Halloween was a big deal at our house; the young boys became hugely excited by the costumes that I concocted. I can tell you, painting chain-mail rings on long underwear is no trivial task. Once I sewed matching dinosaur costumes with spikes and big stuffed tails. Our younger son loved his outfit until he saw himself in the mirror. Terrifying! It looked so real to him at that age that it somehow crossed the line from pretending to some sort of reality.
The younger son almost always wanted a matching costume to his brother, so we had the Grim Reaper and the Grim Reaper's assistant, and the Knight and Squire. As the boys grew older, this coordination of outfits extended to include friends. For several years they were a small mob touring the neighborhood as a company of medieval fantasy characters. There were problems like furry hobbit feet absorbing massive amounts of water and the wizard's tome (a dictionary) becoming too heavy, but they were all so excited to be pretending that one year they forgot to go to the neighbors' houses until reminded. Oh yes, candy.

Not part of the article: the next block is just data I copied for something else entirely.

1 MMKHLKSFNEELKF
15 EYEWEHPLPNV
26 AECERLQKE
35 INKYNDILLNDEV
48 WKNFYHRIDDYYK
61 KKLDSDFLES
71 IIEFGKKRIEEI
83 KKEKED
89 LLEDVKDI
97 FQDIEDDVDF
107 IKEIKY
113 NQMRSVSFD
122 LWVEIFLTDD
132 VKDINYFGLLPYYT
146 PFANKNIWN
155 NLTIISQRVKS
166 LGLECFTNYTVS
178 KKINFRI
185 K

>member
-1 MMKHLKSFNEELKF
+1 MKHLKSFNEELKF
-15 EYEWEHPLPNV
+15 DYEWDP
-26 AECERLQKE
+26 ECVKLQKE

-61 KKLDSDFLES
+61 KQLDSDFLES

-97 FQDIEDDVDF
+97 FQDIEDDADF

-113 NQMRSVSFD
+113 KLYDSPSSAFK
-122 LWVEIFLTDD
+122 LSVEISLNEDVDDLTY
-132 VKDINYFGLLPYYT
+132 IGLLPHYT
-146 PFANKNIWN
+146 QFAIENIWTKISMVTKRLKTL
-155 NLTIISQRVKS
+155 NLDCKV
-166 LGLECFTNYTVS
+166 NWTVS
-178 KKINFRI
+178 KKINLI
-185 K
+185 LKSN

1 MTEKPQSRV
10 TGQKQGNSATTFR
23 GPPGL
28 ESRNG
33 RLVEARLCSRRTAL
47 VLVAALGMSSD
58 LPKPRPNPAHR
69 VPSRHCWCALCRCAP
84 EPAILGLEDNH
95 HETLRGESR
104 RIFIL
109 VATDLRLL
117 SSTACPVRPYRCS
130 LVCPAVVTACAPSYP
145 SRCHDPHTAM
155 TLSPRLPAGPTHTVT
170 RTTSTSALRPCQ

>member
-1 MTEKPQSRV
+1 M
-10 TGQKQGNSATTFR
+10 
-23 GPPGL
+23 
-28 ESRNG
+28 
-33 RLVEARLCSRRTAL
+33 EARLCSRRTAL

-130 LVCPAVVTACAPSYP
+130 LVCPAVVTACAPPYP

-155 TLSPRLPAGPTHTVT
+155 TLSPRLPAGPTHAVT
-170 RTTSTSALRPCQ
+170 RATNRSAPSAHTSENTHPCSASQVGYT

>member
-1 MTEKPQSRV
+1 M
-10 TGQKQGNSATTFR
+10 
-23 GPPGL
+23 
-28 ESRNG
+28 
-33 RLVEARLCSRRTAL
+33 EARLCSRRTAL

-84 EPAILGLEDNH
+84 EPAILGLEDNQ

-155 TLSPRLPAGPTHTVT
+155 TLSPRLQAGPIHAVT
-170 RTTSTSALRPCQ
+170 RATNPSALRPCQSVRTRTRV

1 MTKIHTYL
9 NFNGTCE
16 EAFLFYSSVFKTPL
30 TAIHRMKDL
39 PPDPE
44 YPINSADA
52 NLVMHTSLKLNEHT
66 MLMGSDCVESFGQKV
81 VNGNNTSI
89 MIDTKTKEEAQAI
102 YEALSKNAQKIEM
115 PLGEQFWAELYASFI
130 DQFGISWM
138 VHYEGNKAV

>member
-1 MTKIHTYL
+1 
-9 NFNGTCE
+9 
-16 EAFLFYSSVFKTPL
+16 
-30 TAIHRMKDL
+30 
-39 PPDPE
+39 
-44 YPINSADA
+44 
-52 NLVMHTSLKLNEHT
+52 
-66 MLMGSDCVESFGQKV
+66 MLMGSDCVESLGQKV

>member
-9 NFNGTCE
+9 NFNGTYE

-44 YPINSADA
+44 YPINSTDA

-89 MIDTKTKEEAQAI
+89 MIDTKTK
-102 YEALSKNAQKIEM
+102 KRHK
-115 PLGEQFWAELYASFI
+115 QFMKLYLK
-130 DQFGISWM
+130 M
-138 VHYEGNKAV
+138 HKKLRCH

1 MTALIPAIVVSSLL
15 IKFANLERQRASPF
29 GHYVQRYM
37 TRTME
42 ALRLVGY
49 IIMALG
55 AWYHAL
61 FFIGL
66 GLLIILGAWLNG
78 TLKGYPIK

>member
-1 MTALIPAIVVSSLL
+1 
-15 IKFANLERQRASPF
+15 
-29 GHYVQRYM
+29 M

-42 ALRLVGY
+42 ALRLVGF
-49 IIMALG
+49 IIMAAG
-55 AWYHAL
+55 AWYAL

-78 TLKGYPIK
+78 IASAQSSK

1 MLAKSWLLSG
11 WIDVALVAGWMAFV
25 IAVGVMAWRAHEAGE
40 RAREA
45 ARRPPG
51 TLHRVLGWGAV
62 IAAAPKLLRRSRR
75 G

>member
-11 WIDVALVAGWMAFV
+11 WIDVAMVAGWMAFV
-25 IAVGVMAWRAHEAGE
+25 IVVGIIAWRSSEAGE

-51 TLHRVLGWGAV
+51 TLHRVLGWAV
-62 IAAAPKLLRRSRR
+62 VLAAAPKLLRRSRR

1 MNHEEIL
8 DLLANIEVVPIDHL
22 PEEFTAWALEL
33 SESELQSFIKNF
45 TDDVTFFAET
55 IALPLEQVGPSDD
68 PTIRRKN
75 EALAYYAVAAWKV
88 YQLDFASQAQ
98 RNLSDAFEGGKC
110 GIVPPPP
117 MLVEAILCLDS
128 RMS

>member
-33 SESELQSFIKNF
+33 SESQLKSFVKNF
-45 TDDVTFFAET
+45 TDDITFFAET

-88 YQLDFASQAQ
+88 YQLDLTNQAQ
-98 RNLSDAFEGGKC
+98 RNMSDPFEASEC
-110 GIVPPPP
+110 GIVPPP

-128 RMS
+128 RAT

I dress up every year too. Why should the kids have all the fun? This year I am a cat, last year, a pirate. Our young helpers always dressed up too, sometimes at the last minute. (We enlisted helpers because we typically get well over a thousand Halloween visitors.) My husband makes wonderful costumes out of kitchen utensils.
We as grown-ups become so set in our identities that we forget to pretend or even act silly. This wonderful skill often goes dormant, except in those precious souls who act or dance or tell stories. Let's remind ourselves to let go of our dignity once in a while and let our imaginations play.